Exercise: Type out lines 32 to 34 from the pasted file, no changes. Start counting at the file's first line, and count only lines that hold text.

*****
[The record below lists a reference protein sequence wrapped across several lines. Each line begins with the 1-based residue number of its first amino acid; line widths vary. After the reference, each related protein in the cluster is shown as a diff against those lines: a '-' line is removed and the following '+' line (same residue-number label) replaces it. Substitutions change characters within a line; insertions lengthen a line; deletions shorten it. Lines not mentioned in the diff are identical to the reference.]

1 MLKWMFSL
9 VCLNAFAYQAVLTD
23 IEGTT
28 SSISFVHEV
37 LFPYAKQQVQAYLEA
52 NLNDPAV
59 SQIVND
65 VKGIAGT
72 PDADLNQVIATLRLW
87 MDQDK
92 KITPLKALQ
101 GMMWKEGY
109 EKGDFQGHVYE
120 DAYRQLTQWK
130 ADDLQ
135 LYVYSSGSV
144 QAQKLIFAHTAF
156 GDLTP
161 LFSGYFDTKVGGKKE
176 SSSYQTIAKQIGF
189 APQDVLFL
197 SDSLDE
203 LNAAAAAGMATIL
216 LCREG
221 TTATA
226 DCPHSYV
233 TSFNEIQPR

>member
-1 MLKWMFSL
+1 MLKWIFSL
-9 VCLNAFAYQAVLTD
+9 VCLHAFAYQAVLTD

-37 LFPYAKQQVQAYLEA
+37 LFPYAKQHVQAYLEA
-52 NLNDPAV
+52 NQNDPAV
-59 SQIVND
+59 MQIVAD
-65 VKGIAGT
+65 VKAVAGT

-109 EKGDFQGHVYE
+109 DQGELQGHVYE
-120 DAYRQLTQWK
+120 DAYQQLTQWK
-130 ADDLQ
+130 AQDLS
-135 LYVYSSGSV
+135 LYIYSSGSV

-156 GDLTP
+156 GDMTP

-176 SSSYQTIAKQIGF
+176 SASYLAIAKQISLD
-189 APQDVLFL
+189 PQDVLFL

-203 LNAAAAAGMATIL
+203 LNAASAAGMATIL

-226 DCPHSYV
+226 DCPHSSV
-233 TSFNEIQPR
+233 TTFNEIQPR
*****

-9 VCLNAFAYQAVLTD
+9 VCLHAFAYQAVLTD

-37 LFPYAKQQVQAYLEA